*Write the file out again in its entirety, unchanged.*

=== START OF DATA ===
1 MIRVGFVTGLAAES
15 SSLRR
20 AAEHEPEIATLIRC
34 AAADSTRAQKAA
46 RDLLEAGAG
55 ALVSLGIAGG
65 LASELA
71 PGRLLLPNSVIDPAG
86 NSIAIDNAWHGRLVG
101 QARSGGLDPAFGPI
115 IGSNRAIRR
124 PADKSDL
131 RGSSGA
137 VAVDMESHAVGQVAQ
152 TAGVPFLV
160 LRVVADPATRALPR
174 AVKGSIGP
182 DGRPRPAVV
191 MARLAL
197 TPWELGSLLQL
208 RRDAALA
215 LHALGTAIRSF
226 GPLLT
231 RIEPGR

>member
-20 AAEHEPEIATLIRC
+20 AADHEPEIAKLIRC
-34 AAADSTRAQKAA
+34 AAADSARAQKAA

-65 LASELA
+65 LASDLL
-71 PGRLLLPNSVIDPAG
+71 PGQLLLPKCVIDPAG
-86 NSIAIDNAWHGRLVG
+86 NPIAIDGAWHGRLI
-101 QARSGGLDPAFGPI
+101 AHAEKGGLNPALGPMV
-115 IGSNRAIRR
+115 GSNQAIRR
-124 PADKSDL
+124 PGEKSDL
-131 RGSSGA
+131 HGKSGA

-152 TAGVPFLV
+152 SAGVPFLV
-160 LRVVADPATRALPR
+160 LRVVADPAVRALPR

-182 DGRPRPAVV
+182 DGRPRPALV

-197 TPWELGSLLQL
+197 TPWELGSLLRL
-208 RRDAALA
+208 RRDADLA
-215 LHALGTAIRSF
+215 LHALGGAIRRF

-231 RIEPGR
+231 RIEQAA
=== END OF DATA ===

1 MIRVGFVTGLAAES
15 SSLRR
20 AAEHEPEIATLIRC
34 AAADSTRAQKAA
46 RDLLEAGAG
55 ALVSLGIAGG
65 LASELA
71 PGRLLLPNSVIDPAG
86 NSIAIDNAWHGRLVG
101 QARSGGLDPAFGPI
115 IGSNRAIRR
124 PADKSDL
131 RGSSGA
137 VAVDMESHAVGQVAQ
152 TAGVPFLV
160 LRVVADPATRALPR
174 AVKGSIGP
182 DGRPRPAVV
191 MARLAL
197 TPWELGSLLQL
208 RRDAALA
215 LHALGTAIRSF
226 GPLLT
231 RIEPGR

>member
-20 AAEHEPEIATLIRC
+20 AADHEPEIAKLIRC
-34 AAADSTRAQKAA
+34 AAADSARAQKAA

-65 LASELA
+65 LASDLL
-71 PGRLLLPNSVIDPAG
+71 PGQLLLPKCVIDPAG
-86 NSIAIDNAWHGRLVG
+86 NPIAIDGAWHGRLI
-101 QARSGGLDPAFGPI
+101 AHAEKGGLNPALGPMV
-115 IGSNRAIRR
+115 GSNQAIRR
-124 PADKSDL
+124 PGEKSDL
-131 RGSSGA
+131 HGKSGA

-152 TAGVPFLV
+152 SAGVPFLV
-160 LRVVADPATRALPR
+160 LRVVADPAVRALPR

-182 DGRPRPAVV
+182 DGRPRPALV

-197 TPWELGSLLQL
+197 TPWELGSLLRL
-208 RRDAALA
+208 RRDADLA
-215 LHALGTAIRSF
+215 LHALGGAIRRF

-231 RIEPGR
+231 RIEQAA